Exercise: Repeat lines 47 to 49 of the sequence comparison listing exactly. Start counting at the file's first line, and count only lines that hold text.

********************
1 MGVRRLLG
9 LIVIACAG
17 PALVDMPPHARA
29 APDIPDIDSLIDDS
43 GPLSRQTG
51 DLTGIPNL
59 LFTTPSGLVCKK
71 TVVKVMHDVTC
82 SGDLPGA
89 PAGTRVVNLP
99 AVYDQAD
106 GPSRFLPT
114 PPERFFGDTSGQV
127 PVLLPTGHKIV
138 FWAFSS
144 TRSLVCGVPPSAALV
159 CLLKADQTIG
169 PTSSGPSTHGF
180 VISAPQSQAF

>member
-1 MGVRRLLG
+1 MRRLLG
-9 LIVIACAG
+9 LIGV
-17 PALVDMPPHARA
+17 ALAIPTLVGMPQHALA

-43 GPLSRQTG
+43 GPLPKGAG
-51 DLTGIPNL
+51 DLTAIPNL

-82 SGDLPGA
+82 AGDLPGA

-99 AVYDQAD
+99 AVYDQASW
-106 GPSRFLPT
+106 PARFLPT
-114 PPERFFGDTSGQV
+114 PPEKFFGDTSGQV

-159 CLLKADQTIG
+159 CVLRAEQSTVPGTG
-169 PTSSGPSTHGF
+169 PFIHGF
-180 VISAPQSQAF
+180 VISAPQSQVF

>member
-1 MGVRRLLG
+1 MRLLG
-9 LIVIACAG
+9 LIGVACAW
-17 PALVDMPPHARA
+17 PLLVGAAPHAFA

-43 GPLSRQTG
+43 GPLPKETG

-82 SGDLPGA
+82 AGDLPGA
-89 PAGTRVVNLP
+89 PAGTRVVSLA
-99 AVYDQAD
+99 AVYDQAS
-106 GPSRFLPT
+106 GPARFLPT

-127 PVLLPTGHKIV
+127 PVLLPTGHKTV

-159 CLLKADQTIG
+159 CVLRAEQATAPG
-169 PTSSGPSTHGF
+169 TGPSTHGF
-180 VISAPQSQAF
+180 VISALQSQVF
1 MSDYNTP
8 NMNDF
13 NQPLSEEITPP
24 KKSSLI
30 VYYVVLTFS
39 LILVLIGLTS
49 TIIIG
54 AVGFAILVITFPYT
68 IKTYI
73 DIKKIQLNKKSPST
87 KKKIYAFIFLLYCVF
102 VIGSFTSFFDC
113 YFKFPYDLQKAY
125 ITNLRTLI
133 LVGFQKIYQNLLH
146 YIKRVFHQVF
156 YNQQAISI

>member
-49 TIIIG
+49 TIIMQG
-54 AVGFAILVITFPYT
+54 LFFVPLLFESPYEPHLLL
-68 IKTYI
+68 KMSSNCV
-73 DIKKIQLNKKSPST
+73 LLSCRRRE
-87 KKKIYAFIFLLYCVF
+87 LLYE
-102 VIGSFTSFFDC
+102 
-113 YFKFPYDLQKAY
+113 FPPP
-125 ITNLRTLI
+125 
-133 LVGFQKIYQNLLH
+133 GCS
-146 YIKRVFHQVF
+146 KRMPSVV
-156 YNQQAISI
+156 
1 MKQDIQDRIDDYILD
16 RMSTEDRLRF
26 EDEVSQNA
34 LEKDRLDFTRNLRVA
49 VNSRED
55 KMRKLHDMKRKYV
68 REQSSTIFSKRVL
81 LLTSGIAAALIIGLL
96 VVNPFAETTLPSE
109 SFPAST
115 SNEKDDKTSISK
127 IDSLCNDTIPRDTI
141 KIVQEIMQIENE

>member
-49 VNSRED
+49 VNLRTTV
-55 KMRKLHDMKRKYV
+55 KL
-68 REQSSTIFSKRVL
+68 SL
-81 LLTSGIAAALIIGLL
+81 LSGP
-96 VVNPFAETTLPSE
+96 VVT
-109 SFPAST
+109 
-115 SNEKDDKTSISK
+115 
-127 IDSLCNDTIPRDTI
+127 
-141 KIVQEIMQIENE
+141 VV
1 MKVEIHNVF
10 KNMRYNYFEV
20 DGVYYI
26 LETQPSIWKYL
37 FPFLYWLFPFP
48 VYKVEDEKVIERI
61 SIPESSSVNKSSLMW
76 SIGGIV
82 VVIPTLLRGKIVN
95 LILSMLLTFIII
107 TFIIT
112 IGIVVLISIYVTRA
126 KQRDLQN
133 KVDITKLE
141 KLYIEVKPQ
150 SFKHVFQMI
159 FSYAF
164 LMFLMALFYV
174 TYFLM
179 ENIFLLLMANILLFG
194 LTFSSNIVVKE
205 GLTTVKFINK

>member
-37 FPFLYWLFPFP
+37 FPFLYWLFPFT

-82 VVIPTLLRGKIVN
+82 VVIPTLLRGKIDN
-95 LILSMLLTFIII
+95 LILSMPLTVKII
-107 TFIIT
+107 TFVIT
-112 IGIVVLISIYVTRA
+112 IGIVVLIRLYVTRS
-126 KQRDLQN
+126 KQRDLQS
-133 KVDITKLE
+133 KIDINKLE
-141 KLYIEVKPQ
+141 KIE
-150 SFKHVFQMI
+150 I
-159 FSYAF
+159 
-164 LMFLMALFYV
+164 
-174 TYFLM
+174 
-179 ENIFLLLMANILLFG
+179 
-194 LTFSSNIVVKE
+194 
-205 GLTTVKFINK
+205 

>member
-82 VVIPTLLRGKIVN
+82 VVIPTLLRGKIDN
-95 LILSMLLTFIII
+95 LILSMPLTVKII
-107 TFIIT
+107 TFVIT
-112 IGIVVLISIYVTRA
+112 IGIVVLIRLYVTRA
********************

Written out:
+1 MRLLG
-9 LIVIACAG
+9 LIGVACAW